Up until this past week, I would then drain the water, dampen the cotton produce bag, and store the lettuce in the cotton bag in the metal bowl in the refrigerator.  The lettuce would stay fresh and fairly crisp all week, although I sometimes had to rewet the bag a few days later.

Vejibag vs. Cotton Produce Bag

That method worked fine for me, but when Stacy sent me a Vegibag to try, I decided to do a comparison to see if it hers worked better than the cloth produce bag I already had.

Vegibags are manufactured in the United States of 100% U.S.-grown and milled organic cotton French Terry.  French Terry is much thicker and more absorbent than a normal cotton produce bag, and it’s also heavier, so you wouldn’t want to purchase your greens in one of these bags because of the extra cost for the weight.  Transfer from the light-weight produce bag to the Vegibag after you get home.

For my test, I put half of my soaked lettuce greens into each kind of bag and stored for one week in the refrigerator with the bags closed.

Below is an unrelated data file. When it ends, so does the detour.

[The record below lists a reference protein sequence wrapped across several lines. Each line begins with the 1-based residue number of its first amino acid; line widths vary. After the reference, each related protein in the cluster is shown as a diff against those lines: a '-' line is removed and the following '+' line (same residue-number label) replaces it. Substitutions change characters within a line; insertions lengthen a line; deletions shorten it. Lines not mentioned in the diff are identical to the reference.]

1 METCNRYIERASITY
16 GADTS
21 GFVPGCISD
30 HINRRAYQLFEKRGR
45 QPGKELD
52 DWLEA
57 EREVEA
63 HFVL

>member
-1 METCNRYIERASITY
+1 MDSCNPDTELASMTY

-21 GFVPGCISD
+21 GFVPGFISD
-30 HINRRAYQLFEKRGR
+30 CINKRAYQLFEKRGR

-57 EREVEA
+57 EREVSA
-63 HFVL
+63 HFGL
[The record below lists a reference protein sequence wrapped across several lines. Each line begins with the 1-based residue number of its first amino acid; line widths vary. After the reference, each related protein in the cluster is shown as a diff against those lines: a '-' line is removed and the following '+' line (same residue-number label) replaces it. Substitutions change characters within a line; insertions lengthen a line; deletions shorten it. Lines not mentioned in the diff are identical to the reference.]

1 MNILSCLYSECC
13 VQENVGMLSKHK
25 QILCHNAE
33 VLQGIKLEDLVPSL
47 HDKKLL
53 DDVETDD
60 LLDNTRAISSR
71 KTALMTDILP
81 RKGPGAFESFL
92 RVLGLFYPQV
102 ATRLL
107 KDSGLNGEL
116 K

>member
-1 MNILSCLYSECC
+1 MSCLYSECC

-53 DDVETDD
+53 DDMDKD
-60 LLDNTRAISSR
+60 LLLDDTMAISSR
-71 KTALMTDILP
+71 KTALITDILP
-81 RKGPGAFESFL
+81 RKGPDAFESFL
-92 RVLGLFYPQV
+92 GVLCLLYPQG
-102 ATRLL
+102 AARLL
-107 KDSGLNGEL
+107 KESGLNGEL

A week later, I checked the status of the lettuce in each bag.  Both were edible… not too wilted or slimy, but the lettuce in the Vegibag was actually much crisper and perkier than that in the cotton produce bag, almost the same as the day I bought it.

According to the website, you can use Vegibags to store other kinds of produce too, like Artichokes, Asparagus, Arugula, Beets, Beet greens, Broccoli, Brussels Sprouts, Cabbage, Carrots, Cauliflower, Celery, Celeriac, Chard, Collards, Cucumber, Eggplant, Fennel, Green beans, Kale,  Lettuce, Leeks, Parsnips, Peas, Peppers (don’t wash, just put in damp bag), Radishes, Rhubarb, Spinach, Scallions, Turnips, and Zucchini.